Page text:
The Rt. Rev. Jennifer A. Reddall, Bishop of Arizona


Breathe on Me, Breath of God

May 29,2020


This Sunday in our churches, we will hear the story from the Gospel of John describing Jesus' appearance to the disciples on the evening of Easter Sunday, when he says to them, "Peace be with you. As the Father has sent me, so I send you." And then he breathes on them, and says "Receive the Holy Spirit."


He breathed on them . . . The Spirit is given to us by Jesus as breath.


And now we hear -- once again -- those chilling words "I can't breathe" from a black man as he is asphyxiated, slowly, by a police officer. The Spirit of Life extinguished from George Floyd in an act of violence that mirrors so many other murders of our African American siblings: Eric Garner, whose dying words were also "I can't breathe" as he was put in an unapproved choke hold by a NYPD officer. Philando Castile in Minneapolis a few years ago. Ahmaud Arbery and Breonna Taylor more recently. And so many countless others through the decades.


The work of giving breath is the work of the Spirit. It is the foundational work of the Spirit and of the Church. Wherever breath is stolen through injustice, Jesus cries out for change. And Jesus cries out for the church to have courage. Jesus does not breathe on us and say "keep this to yourselves." Jesus breathes on us and sends us out to do the work of the Spirit in the world. To give breath.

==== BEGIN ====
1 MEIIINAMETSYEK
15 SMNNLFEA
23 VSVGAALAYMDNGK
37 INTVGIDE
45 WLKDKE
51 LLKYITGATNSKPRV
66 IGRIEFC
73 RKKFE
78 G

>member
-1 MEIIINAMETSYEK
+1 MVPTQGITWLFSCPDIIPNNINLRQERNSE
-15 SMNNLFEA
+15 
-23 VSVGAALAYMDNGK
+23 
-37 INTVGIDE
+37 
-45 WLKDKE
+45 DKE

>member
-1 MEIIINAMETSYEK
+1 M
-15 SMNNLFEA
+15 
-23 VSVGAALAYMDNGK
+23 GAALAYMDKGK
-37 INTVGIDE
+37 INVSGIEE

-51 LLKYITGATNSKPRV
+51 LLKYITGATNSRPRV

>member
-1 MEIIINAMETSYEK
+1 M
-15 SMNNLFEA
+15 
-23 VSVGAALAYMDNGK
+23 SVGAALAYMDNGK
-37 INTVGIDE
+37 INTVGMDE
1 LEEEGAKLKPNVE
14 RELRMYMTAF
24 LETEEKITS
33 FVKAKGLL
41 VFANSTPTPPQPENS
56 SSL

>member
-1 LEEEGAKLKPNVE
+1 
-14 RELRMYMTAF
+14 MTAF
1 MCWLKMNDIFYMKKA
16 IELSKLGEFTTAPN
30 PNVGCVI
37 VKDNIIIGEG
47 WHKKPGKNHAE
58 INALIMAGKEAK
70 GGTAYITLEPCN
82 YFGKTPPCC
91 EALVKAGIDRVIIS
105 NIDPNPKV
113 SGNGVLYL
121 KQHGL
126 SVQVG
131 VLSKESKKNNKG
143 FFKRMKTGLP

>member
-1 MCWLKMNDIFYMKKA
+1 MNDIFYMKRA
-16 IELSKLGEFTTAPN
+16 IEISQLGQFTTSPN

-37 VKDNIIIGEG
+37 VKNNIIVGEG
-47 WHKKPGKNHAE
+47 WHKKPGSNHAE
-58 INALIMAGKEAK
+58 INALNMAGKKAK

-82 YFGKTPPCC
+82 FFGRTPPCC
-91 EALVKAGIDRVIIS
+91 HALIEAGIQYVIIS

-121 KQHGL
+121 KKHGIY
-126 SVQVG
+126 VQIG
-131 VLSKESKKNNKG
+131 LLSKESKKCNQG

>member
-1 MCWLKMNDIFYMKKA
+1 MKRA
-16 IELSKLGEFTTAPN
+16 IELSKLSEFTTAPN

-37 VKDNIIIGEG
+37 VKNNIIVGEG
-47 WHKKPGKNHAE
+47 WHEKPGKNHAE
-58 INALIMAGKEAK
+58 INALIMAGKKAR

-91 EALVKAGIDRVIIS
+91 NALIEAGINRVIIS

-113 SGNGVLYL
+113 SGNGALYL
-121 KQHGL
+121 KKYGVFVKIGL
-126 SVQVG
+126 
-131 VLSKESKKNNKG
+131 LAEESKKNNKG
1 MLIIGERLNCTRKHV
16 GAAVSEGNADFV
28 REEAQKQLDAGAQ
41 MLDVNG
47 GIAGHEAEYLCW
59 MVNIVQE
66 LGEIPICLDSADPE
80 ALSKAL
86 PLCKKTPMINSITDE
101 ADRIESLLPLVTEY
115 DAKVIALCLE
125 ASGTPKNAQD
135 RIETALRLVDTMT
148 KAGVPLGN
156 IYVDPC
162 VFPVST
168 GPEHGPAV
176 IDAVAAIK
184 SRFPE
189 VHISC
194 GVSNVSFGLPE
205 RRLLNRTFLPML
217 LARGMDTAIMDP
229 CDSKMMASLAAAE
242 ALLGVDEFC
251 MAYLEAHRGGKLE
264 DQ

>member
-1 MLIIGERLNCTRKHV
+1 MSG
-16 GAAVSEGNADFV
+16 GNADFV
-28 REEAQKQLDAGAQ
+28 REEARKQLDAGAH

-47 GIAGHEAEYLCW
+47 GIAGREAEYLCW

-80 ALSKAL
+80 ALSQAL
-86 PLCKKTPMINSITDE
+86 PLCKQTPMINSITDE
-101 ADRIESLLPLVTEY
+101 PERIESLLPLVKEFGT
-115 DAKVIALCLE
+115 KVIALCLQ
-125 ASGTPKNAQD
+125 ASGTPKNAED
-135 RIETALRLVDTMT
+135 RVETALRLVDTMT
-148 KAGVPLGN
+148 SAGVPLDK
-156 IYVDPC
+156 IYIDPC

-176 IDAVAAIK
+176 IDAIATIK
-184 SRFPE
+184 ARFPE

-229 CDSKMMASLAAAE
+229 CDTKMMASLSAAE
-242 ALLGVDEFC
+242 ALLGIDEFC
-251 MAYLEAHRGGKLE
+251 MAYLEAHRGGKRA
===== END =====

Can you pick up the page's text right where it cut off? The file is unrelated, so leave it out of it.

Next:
And speaking from Arizona, I would be remiss if I did not note that breath is being stolen through a virus particularly in our Native American communities, exacerbated by a similar strain of injustice and historic racism that has left so many people on tribal lands so vulnerable.


If I was asked to speak about racism 20 or 30 years ago, I would have said very different things than what I say now. Decades of listening to people of color and observing and witnessing their stories, reading books, has transformed my own thinking and convinced me of the reality of systemic racism and injustice, and of the need for continued broad action to combat them, in ways that I might not have imagined 20 or 30 years ago, when I would have said that racism was bad, but I would not have been able to identify how I had benefited from being born white, or have believed that police, judges, store clerks-- and even church leaders -- treat people differently, even when they do not consciously want to, based upon the color of their skin.


And that gives me the little sliver of hope today, to accompany my mourning and grief and anger. It is possible for someone who is white to be converted; to see racism differently; to believe the stories of people of color; to learn our history; and to act against racism. It is not easy, and it is not nearly as frequent as Jesus would like it to be.


The story of Pentecost in the book of Acts is about a diverse group of people -- who do not get along or admire the disciples particularly -- gathering together and having the Word of God cut through their divisions and speak in words they could hear. Words that they understood. Words that changed them.


I invite everyone who is hearing this homily to pray this Sunday for George Floyd and his family and all those who are mourning him. Say his name. And I invite those who are hearing this homily and who are white to read one of the books listed below. Commit yourself, through the power of the Spirit, to opening your ears, and upholding the breath of our siblings who are suffering. God bless you. And God bless the work ahead of us. May the Spirit blow powerfully through our streets and our institutions, and shatter the forces that keep us in this endless cycle of violence and hatred. Amen.


America's Original Sin: Racism, White Privilege, and the Bridge to a New America by Jim Wallis